Last year I posted this song on the occasion of the March 4, 2010 Day of Action to support public education in California. Sadly, a year later, it is even more relevant, and I’d like to repost it on the occasion of the March 2, 2011 Day of Action.


Estudiante En Marcha by Carlos Lleras – Huber Araujo

Estudiante En Marcha

This is not a blog about politics; but these are songs that were written about Colombia’s educational system in the 70s, and are perfectly on point in this “first world” country, in 2011.  So I thought I should share.

Besides, I *know* you want to hear a “vosotros” conjugation in a vallenato, no joda!


Los Maestros by Los Hermanos Zuleta

Los Maestros

papicultor, in support of public education.

come to the knockout on thursday night!

Friends, I’m bringing a heavy stack of old records to the Knockout on Thursday at 10pm. That’s in the Mission (SF), at 3223 Mission (where Mission and Valencia meet). $3 only.


If you’re into that, here are the facebook pages to this party and to La Pelanga.


You want to hear what Phengren Oswald and Special Lord B. have in store, too –  just look at the poster they put together!

In the meantime I’ll leave you with some vallenato. Espero que le guste a mi compadre César en Istmina!


El Batuqueo by Silvio Brito Con Los Hermanos Meriño

El Batuqueo


Leandro Díaz


Leandro Díaz is best known as one of the *classic* vallenato songwriters. Here’s “Matilde Lina” sung by his son Ivo Díaz in the Smithsonian Folkways’s incredible, compilation Ayombe – fresh, elegant, and faithful to tradition.

Matilde Lina by Estrellas Del Vallenato

12 Matilde Lina (Paseo) 1

A few years ago I picked up Ocora’s Le Vallenato and was *floored* when I got to hear Leandro Díaz sing for the first time. These guys prefer it stripped bare, and “A Mí No Me Consuela Nadie” (“Noone can console me”) is one of the most powerful recordings I know…

A Mí No Me Consuela Nadie by Leandro Diaz

6AM No Me Consuela Nadie

This track reminds me of a great interview where Leandro Díaz explains that he has this great weapon to impress the audiences during a show: he’ll just start crying in the middle of a song. It works, I’m sure, though I have to wonder how much control he has over this “weapon”.


I’ve been trying to find old recordings of Leandro Díaz for years with no luck. So I was really excited to find this compilation. (Not a promising cover, but if it has the name of Egberto Bermúdez on it, I buy it). This has a historical recording of Leandro Díaz on voice and guacharaca, el viejo Emiliano Zuleta on accordion, and Pablito Flórez on caja. They’re playing “La diosa coronada”, a surreal account of a heartbreak that Gabriel García Márquez chose as the opening to “Love in the time of cholera”.

Diosa Coronada by Leandro Díaz, Emiliano Zuleta, Pablo Flórez

Diosa Coronada

This compilation is just amazing, I might have to post some more tracks from it later.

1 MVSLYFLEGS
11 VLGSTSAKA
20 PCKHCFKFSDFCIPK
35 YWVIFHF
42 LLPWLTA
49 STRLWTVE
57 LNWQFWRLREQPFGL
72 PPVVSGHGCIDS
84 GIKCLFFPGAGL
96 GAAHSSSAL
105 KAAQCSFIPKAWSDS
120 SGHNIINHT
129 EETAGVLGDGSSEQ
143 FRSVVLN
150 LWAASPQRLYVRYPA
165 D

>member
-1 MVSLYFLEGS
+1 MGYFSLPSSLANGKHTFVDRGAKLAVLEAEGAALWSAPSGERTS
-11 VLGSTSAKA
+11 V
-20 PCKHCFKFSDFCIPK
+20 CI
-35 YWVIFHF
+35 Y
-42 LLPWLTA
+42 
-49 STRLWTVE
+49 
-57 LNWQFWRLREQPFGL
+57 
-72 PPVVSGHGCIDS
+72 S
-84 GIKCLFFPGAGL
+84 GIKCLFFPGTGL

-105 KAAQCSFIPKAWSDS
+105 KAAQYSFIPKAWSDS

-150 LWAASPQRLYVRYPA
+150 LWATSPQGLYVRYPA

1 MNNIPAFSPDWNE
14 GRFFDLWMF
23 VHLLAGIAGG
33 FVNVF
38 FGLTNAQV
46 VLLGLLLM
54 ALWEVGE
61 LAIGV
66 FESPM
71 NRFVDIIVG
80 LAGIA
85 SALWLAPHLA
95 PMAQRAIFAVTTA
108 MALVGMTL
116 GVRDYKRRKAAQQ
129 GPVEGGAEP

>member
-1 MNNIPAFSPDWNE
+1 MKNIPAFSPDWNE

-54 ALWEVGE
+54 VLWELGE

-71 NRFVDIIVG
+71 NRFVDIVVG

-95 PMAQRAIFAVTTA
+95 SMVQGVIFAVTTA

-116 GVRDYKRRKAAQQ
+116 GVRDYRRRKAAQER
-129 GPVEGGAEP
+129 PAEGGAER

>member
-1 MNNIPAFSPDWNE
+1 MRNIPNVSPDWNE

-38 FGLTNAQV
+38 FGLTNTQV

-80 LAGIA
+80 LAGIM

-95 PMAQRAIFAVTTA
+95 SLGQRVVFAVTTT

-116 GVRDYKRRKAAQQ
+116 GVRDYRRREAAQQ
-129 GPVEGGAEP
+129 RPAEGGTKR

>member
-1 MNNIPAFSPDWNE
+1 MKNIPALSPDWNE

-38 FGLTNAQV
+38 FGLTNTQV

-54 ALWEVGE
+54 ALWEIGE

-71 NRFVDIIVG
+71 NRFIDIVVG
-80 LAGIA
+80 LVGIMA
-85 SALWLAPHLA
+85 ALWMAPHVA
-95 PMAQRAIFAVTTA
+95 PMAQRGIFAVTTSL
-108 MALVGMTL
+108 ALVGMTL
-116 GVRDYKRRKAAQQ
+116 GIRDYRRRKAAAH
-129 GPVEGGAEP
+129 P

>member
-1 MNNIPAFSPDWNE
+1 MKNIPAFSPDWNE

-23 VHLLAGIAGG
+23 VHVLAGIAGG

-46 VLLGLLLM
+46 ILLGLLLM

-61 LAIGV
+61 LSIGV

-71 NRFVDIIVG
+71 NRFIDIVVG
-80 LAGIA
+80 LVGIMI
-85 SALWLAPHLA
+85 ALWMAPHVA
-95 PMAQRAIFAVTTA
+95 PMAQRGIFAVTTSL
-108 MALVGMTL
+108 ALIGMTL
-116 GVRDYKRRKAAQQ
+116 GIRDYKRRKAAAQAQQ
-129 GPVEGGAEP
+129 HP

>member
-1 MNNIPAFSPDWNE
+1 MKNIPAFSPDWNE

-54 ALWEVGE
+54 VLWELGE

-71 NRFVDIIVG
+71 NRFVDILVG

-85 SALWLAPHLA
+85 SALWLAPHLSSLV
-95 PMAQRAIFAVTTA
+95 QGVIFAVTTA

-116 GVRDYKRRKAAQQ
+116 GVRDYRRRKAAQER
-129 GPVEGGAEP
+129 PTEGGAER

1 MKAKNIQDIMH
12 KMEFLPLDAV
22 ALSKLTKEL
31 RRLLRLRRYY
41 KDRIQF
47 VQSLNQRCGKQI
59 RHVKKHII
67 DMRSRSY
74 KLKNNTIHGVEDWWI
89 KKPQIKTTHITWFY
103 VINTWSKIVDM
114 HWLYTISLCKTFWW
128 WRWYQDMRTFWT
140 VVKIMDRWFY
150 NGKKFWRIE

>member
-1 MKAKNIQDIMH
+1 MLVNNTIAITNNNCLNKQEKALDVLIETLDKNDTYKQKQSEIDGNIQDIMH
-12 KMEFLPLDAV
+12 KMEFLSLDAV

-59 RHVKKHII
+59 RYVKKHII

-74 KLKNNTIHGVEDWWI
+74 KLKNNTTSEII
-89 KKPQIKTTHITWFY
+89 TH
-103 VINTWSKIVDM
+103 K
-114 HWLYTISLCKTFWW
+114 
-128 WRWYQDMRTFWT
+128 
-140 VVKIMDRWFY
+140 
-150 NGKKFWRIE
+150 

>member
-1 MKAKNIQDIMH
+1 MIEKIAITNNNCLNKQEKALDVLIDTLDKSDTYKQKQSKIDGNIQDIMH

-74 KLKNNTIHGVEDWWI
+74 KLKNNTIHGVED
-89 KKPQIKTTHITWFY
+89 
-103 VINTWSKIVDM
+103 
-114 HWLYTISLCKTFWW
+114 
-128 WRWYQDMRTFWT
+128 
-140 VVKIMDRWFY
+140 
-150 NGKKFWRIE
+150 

Los Viajes Del Viento

While perusing Netflix the other night to my delight I discovered Los Viajes Del Viento was available for rent/streaming. I had seen this amazing film by Ciro Guerra in the Spring as apart of San Francisco’s International Film Festival with Papicultor y China Tu Madre. Watching a second time left me just as inspired as after seeing it in the theater. If there was ever a Pelanga film festival this epic movie would be at the top of my list. Most reviews speak of the breathtaking Colombian landscape that Guerra beautifully captures, but the visuals are equally matched by the sounds of vallenato music.

One of the best examples comes during an annual festival where juglares (vallenato troubadours) duel each other for prize money. This type of duel is all about the lyrics, where each juglar disses the other while boasting their skills – essentially a freestyle battle! The previous year’s champion welcomes all challengers and ends up taking down his competitors 1 by 1 to a folkloric song called El Amor Amor (perhaps originally by Samuel Martinez or Francisco Rada?). Well that is until the Ignacio and his devil’s accordion steps into the ring. This recording is from the film that will be on the forthcoming soundtrack. Enjoy!

DJ Posoule

Juancho Polo Valencia / Los Acordeones de Aguachica


El duende

El duendeJuancho Polo Valencia 

A true vallenatero misses his wife’s death and funeral because he was out partying in the neighboring towns. (His tragic “Alicia Adorada” tells the story…) Here is one of my favorite singers/accordion players, lacking in teeth (literally, only literally) but exceeding in raw talent. In this song he is being chased by a dwarf. (?)

Puya en la fiesta

Puya en la fiesta – Los Acordeones de Aguachica

I can’t tell you much about Los Acordeones de Aguachica. Apparently you can hire them if you’re in Bogotá (call 7111473). You’ve gotta appreciate the honesty of the guy who sold me this record – it does look like someone pretty deliberately took a knife to the first three tracks (of side A actually, not side B.)




El Duende by Juancho Polo Valencia
Puya En La Fiesta by Los Acordeones De Aguachica